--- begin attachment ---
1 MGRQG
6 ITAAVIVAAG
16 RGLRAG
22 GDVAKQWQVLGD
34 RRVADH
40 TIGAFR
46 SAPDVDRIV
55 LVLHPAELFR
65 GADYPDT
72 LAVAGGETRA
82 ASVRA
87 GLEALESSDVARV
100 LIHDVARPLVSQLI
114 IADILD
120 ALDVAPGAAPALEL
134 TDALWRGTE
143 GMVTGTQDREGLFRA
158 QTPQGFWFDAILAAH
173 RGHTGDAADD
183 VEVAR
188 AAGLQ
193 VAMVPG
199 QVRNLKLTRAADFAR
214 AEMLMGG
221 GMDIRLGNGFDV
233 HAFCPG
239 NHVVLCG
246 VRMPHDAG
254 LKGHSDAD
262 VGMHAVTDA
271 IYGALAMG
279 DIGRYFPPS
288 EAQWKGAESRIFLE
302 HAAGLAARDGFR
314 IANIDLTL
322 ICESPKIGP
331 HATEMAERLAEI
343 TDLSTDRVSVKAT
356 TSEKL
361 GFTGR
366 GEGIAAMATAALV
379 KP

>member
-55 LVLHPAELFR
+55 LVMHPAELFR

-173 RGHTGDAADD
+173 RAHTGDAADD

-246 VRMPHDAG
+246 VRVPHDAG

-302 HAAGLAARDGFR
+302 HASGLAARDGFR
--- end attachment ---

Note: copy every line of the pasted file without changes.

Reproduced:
1 MGRQG
6 ITAAVIVAAG
16 RGLRAG
22 GDVAKQWQVLGD
34 RRVADH
40 TIGAFR
46 SAPDVDRIV
55 LVLHPAELFR
65 GADYPDT
72 LAVAGGETRA
82 ASVRA
87 GLEALESSDVARV
100 LIHDVARPLVSQLI
114 IADILD
120 ALDVAPGAAPALEL
134 TDALWRGTE
143 GMVTGTQDREGLFRA
158 QTPQGFWFDAILAAH
173 RGHTGDAADD
183 VEVAR
188 AAGLQ
193 VAMVPG
199 QVRNLKLTRAADFAR
214 AEMLMGG
221 GMDIRLGNGFDV
233 HAFCPG
239 NHVVLCG
246 VRMPHDAG
254 LKGHSDAD
262 VGMHAVTDA
271 IYGALAMG
279 DIGRYFPPS
288 EAQWKGAESRIFLE
302 HAAGLAARDGFR
314 IANIDLTL
322 ICESPKIGP
331 HATEMAERLAEI
343 TDLSTDRVSVKAT
356 TSEKL
361 GFTGR
366 GEGIAAMATAALV
379 KP

>member
-55 LVLHPAELFR
+55 LVMHPAELFR

-173 RGHTGDAADD
+173 RAHTGDAADD

-246 VRMPHDAG
+246 VRVPHDAG

-302 HAAGLAARDGFR
+302 HASGLAARDGFR